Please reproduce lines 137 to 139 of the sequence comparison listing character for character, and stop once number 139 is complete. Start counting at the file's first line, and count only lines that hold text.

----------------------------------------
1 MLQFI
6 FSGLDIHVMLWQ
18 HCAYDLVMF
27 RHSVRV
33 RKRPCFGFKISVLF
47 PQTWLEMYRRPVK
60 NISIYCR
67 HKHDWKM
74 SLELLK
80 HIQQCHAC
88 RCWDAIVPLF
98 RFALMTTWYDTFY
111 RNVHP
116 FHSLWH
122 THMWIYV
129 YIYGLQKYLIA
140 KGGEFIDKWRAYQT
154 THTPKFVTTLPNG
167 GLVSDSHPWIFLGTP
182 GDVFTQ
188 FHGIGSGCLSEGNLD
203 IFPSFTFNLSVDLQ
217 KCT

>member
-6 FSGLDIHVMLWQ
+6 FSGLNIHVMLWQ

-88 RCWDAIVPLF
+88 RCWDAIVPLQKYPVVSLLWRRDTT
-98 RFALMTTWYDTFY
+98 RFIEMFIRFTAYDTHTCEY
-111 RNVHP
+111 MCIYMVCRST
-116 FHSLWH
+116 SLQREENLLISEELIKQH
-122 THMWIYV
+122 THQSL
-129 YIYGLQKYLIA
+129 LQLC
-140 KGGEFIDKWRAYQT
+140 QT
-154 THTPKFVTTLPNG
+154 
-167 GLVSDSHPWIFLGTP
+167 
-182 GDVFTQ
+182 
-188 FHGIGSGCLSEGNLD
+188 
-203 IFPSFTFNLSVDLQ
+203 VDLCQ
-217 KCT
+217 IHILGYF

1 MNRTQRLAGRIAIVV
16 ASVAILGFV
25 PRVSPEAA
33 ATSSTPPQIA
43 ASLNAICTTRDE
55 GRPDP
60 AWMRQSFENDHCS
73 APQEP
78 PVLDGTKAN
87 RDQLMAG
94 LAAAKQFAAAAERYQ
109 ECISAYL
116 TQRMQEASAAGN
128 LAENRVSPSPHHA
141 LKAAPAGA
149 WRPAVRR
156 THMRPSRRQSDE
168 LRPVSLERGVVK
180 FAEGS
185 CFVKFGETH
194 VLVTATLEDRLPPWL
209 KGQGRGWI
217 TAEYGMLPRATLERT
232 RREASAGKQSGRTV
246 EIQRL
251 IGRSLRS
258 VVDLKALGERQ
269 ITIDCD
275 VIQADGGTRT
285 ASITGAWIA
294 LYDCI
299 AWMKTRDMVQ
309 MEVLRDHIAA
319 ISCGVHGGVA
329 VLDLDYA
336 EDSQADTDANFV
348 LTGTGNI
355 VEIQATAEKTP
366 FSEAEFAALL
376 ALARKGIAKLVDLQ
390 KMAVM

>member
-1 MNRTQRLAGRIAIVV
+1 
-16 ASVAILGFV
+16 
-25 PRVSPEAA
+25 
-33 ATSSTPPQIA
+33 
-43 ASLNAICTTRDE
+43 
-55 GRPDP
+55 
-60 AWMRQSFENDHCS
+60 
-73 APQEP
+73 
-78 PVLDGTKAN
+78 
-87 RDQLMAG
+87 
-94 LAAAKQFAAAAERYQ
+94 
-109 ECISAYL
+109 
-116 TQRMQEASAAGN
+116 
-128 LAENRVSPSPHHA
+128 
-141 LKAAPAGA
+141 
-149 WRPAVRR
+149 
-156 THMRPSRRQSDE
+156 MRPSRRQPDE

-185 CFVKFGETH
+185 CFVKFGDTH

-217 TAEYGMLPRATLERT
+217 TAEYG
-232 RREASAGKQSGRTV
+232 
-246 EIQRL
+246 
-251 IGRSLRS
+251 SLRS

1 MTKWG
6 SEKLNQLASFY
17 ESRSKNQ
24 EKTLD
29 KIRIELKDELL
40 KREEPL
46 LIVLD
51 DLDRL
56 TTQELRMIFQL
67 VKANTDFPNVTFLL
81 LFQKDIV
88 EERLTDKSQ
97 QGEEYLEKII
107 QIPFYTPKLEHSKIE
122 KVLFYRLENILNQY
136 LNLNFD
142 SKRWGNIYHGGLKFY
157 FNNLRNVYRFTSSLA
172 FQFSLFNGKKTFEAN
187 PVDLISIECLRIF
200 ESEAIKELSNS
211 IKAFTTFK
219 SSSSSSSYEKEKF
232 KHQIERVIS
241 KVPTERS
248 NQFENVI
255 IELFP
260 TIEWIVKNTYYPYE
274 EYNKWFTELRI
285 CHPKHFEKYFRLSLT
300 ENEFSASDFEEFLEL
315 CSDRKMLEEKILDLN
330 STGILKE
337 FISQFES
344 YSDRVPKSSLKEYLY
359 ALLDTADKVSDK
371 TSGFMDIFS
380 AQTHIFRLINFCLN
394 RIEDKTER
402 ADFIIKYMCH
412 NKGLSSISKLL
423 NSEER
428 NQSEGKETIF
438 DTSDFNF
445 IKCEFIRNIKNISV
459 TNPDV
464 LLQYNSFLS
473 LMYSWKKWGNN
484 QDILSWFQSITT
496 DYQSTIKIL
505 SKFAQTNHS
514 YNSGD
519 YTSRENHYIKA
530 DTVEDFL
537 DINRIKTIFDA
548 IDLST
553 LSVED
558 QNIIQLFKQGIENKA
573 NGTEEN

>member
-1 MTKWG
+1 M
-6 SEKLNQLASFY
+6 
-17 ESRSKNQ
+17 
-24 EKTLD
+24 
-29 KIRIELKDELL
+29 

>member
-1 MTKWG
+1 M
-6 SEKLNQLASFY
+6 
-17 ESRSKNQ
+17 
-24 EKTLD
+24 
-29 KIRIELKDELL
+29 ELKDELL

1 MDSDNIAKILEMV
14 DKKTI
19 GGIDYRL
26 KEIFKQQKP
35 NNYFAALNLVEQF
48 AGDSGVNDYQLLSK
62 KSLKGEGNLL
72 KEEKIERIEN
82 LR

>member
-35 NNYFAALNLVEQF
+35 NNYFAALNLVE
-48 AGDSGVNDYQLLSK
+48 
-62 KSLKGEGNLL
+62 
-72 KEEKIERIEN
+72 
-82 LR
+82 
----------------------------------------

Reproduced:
-251 IGRSLRS
+251 SLRS

1 MTKWG